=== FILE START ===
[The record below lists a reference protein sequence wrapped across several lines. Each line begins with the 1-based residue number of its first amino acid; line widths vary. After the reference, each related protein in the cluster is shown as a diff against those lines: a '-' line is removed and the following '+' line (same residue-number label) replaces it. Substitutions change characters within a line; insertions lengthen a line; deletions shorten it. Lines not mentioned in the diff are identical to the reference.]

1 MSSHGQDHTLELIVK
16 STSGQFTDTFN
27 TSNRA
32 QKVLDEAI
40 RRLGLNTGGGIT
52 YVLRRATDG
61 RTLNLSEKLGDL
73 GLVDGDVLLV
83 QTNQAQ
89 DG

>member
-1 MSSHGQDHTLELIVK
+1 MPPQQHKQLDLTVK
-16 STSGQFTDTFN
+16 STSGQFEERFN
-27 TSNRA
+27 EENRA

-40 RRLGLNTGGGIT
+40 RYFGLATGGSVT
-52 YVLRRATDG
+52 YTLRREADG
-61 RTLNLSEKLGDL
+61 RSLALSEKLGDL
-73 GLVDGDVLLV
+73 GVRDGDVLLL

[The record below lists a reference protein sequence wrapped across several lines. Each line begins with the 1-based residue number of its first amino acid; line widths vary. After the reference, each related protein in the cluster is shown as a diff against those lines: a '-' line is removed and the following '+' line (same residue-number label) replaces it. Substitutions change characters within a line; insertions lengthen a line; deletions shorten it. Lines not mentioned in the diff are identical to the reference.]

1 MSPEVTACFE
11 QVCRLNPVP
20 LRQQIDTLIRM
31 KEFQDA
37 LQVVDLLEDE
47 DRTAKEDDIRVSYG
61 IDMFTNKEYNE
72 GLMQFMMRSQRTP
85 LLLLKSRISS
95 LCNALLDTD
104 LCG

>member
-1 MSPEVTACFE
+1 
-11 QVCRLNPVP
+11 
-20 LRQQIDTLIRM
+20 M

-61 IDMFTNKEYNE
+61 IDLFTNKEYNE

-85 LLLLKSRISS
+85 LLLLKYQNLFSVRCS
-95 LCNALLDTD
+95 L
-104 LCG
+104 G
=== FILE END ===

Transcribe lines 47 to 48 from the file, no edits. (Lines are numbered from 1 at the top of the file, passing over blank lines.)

+61 IDLFTNKEYNE

-85 LLLLKSRISS